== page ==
Steve is a flat out genius in editorial.  And by genius, I mean that he has the discipline to listen to his intuition on what stays and what goes–quickly enough to then be able to let the real stuff grow into something. We’re lucky to live in an era when the technology is available for all of us to edit our own films.  I guess that makes it all the more confounding that most people have a hard time editing the films they’ve shot.  Steve cuts with an efficiency and a purpose I marvel at all the time.  That said, there is so much I would like to make use of someday that had no way of fitting into a nimble feature-length movie.

I asked the directors what their thoughts were about the government (in the form mainly of Governor Rick Perry) having an impact on the film itself?

Human beings are innately curious.  Films allow you to fully indulge that impulse.  I have a hard time jumping right on board to a knee-jerk critique of someone like, say, Governor Perry.  I find it much more interesting to put myself inside the mind of any given character or public figure.  So while I’m stuck trying to understand them, what motivates decisions and statements, many of my friends in law school would already be jeering at the injustice, or poor decision-making.  Which I guess is why I’m making films rather than practicing law.

With the Governor, in the end, I hope that I would have done things very differently–but that’s knowing what I personally know about the criminal justice process from years of law school–and more importantly two years of marriage to a criminal prosecutor!  But that doesn’t change my curiosity about what happened.  Our interest was in exploring the totality of the circumstances around this story that could be explored productively, avoiding mere conjecture or hearsay.  Our curiosity took us from our backyard in Austin interviewing Dr. Hurst, then all over the state documenting the public struggles surrounding known facts.  And they are very uncomfortable facts.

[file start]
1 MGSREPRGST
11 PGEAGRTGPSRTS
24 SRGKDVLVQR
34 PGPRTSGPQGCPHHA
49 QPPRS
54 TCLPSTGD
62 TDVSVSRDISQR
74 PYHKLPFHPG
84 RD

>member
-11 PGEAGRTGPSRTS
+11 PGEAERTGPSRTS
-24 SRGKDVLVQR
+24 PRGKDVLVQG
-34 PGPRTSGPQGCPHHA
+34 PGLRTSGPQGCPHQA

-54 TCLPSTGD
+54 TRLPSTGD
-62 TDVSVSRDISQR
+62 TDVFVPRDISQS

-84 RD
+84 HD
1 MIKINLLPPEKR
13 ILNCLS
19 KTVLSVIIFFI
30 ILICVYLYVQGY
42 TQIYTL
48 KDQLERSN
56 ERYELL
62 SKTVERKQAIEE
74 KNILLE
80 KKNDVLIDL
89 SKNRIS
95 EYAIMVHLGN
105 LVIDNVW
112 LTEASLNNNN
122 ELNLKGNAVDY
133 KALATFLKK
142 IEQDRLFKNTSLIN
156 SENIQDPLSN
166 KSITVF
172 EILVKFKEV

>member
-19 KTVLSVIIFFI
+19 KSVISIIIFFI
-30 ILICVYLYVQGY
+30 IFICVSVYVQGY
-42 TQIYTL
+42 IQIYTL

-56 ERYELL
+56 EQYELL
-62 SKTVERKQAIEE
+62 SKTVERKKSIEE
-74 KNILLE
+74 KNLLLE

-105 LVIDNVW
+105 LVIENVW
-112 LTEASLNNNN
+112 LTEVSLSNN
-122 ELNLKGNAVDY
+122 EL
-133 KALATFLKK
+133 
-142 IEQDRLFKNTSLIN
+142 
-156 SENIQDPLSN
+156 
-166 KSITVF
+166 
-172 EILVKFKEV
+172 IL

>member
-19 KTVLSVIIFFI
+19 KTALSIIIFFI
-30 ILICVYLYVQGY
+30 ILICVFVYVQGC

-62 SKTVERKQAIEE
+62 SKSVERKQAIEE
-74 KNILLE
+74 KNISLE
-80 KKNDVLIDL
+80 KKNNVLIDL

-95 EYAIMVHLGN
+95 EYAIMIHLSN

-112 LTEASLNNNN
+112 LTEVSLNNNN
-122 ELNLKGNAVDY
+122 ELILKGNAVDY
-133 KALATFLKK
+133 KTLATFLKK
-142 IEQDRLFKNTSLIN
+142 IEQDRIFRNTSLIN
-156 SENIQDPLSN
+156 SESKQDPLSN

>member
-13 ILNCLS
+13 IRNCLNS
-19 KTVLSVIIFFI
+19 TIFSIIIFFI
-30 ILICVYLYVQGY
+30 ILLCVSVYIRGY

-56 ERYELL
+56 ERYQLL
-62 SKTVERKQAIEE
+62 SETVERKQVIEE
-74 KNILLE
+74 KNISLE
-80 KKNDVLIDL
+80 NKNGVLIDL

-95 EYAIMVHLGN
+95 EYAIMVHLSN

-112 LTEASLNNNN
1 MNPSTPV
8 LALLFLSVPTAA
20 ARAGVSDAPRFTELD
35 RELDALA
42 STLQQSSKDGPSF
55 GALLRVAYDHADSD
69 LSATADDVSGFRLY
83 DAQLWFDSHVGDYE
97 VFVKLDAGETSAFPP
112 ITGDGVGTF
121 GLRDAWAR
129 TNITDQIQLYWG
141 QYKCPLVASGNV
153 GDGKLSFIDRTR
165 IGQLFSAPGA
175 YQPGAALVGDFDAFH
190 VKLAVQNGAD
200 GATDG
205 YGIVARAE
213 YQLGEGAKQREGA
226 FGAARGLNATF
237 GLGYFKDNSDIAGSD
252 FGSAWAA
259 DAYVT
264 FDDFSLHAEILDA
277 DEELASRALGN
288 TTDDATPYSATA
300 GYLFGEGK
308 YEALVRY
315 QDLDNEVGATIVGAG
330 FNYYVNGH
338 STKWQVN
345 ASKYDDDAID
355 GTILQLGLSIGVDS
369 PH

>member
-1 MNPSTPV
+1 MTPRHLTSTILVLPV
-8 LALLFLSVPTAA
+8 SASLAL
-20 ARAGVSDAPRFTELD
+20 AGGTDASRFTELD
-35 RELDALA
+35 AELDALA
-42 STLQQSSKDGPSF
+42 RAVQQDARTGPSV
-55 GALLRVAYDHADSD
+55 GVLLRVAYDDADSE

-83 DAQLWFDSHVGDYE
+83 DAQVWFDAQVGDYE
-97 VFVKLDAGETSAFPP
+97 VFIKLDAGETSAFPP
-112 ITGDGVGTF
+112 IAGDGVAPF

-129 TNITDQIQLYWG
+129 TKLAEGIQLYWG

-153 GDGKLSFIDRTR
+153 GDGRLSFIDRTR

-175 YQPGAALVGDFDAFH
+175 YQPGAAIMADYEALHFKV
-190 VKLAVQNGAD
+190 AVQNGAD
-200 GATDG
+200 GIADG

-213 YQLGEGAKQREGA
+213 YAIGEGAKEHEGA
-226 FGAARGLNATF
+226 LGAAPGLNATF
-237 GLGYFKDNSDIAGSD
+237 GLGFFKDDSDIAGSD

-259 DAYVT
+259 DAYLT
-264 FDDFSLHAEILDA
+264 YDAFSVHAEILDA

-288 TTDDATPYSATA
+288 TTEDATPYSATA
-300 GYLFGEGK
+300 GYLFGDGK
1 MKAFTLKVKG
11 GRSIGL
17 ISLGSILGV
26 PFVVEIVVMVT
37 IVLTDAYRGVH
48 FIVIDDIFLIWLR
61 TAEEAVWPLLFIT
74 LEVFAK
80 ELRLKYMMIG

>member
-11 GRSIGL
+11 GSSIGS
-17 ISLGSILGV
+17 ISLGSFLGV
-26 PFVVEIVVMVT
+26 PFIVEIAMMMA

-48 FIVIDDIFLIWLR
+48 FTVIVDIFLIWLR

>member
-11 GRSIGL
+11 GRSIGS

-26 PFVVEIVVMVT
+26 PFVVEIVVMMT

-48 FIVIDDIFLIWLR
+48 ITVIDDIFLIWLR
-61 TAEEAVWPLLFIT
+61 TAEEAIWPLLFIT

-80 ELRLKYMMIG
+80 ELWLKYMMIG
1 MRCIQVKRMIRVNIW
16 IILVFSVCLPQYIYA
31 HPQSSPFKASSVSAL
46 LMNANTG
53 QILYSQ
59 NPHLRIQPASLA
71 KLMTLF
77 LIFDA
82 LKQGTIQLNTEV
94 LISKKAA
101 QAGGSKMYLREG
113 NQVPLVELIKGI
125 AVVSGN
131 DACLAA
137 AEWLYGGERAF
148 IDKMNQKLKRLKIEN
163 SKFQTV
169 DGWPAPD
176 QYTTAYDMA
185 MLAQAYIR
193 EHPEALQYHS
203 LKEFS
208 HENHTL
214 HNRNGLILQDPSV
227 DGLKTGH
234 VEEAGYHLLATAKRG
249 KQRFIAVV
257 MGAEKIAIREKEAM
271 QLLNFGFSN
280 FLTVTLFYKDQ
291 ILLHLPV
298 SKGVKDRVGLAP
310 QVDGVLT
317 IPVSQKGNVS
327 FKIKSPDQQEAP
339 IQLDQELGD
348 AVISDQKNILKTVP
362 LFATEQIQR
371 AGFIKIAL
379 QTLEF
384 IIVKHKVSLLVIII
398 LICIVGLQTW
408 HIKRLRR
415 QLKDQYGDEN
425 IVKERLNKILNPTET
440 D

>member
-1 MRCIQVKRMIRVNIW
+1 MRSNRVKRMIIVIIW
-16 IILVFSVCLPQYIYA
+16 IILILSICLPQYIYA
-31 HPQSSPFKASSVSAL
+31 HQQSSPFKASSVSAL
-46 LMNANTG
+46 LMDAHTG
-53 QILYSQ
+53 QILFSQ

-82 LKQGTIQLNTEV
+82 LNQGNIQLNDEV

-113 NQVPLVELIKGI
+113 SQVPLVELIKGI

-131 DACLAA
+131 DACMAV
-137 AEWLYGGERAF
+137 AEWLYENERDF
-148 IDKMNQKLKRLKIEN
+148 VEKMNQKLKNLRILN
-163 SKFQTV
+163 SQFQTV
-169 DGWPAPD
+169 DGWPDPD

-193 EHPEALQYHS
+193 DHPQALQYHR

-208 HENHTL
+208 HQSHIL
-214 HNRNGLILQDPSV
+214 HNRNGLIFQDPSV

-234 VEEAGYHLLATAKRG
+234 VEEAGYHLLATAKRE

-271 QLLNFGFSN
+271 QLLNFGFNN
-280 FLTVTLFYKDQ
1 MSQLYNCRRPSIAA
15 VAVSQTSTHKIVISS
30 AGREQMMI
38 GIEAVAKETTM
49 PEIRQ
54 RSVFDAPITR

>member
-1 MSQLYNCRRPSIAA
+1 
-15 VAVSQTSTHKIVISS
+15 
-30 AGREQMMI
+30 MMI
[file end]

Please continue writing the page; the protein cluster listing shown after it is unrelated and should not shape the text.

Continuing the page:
The title of Incendiary.  It easily can be looked at for its definition of a person who commits arson or a substance/weapon used to create fires.  But another definition of the word is “a person who excites factions, quarrels, or sedition”.  Now most folks would obviously think to the first set of definitions, but the trailer to your film really showcases the other definition.  I’m curious what do you guys feel your title conveys or what do you want it to convey to the audience?

There was some hesitation as to whether marquis operators would be able to spell it–but once we considered all of the synonyms and forms of the word, we knew that was it.  Just a matter of convincing ourselves that other people would accept it.  Or even appreciate it, which I’m so gracious that you have.

With the film being showcased at SXSW do you feel there will be a big following for the screenings, since it hits home?  Have the family, lawyers, or other individuals voiced their views on your film, is that part of the film?

The film belongs to the scientists and the people in it–family, attorneys, journalists, public officials–as much as it belongs to us.  So of course I hope all of them will be there, whatever side of the story they are coming from.  The Paramount is  right down the street from the legislature, so SXSW has really made it easy on those folks to check the film out.  I couldn’t be happier–it’s my favorite place in the world to watch movies.  The classic film series is a true blessing to Austin summer nights.